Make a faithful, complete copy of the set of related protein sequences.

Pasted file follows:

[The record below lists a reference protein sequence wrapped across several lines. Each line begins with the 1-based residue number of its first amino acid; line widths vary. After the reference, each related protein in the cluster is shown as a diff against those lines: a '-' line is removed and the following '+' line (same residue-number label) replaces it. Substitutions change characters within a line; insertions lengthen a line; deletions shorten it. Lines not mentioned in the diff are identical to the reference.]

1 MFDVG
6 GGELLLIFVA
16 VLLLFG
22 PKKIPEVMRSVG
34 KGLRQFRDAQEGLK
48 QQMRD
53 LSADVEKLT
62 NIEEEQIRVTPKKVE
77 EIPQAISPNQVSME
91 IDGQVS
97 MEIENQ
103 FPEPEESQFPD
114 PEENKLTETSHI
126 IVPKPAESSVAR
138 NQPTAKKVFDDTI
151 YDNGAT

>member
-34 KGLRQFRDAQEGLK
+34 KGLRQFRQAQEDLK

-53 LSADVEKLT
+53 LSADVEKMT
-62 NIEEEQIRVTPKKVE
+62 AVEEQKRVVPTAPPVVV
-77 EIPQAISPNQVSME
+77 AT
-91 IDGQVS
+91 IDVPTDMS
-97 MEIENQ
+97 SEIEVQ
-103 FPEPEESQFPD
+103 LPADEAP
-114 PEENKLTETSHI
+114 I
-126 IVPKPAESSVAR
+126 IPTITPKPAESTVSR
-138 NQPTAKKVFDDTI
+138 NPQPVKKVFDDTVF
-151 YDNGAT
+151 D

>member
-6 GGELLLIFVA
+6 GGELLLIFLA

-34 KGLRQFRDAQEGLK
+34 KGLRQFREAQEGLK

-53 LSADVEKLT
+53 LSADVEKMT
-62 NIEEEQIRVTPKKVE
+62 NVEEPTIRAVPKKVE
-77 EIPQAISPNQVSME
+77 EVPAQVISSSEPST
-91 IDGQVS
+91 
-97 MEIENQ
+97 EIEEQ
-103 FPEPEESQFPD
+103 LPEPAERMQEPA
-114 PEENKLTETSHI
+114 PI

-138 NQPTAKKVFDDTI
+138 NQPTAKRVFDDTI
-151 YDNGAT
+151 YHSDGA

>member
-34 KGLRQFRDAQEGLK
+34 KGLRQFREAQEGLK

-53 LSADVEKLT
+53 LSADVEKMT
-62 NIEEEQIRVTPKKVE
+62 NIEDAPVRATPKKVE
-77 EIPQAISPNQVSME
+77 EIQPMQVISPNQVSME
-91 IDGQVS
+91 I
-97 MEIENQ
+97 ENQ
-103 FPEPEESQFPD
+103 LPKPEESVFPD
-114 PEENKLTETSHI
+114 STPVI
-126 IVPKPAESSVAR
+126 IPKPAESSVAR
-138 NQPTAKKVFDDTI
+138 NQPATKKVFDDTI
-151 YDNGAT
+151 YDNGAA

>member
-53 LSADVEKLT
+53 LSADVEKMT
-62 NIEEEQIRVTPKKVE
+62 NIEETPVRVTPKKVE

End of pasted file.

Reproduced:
[The record below lists a reference protein sequence wrapped across several lines. Each line begins with the 1-based residue number of its first amino acid; line widths vary. After the reference, each related protein in the cluster is shown as a diff against those lines: a '-' line is removed and the following '+' line (same residue-number label) replaces it. Substitutions change characters within a line; insertions lengthen a line; deletions shorten it. Lines not mentioned in the diff are identical to the reference.]

1 MFDVG
6 GGELLLIFVA
16 VLLLFG
22 PKKIPEVMRSVG
34 KGLRQFRDAQEGLK
48 QQMRD
53 LSADVEKLT
62 NIEEEQIRVTPKKVE
77 EIPQAISPNQVSME
91 IDGQVS
97 MEIENQ
103 FPEPEESQFPD
114 PEENKLTETSHI
126 IVPKPAESSVAR
138 NQPTAKKVFDDTI
151 YDNGAT

>member
-34 KGLRQFRDAQEGLK
+34 KGLRQFRQAQEDLK

-53 LSADVEKLT
+53 LSADVEKMT
-62 NIEEEQIRVTPKKVE
+62 AVEEQKRVVPTAPPVVV
-77 EIPQAISPNQVSME
+77 AT
-91 IDGQVS
+91 IDVPTDMS
-97 MEIENQ
+97 SEIEVQ
-103 FPEPEESQFPD
+103 LPADEAP
-114 PEENKLTETSHI
+114 I
-126 IVPKPAESSVAR
+126 IPTITPKPAESTVSR
-138 NQPTAKKVFDDTI
+138 NPQPVKKVFDDTVF
-151 YDNGAT
+151 D

>member
-6 GGELLLIFVA
+6 GGELLLIFLA

-34 KGLRQFRDAQEGLK
+34 KGLRQFREAQEGLK

-53 LSADVEKLT
+53 LSADVEKMT
-62 NIEEEQIRVTPKKVE
+62 NVEEPTIRAVPKKVE
-77 EIPQAISPNQVSME
+77 EVPAQVISSSEPST
-91 IDGQVS
+91 
-97 MEIENQ
+97 EIEEQ
-103 FPEPEESQFPD
+103 LPEPAERMQEPA
-114 PEENKLTETSHI
+114 PI

-138 NQPTAKKVFDDTI
+138 NQPTAKRVFDDTI
-151 YDNGAT
+151 YHSDGA

>member
-34 KGLRQFRDAQEGLK
+34 KGLRQFREAQEGLK

-53 LSADVEKLT
+53 LSADVEKMT
-62 NIEEEQIRVTPKKVE
+62 NIEDAPVRATPKKVE
-77 EIPQAISPNQVSME
+77 EIQPMQVISPNQVSME
-91 IDGQVS
+91 I
-97 MEIENQ
+97 ENQ
-103 FPEPEESQFPD
+103 LPKPEESVFPD
-114 PEENKLTETSHI
+114 STPVI
-126 IVPKPAESSVAR
+126 IPKPAESSVAR
-138 NQPTAKKVFDDTI
+138 NQPATKKVFDDTI
-151 YDNGAT
+151 YDNGAA

>member
-53 LSADVEKLT
+53 LSADVEKMT
-62 NIEEEQIRVTPKKVE
+62 NIEETPVRVTPKKVE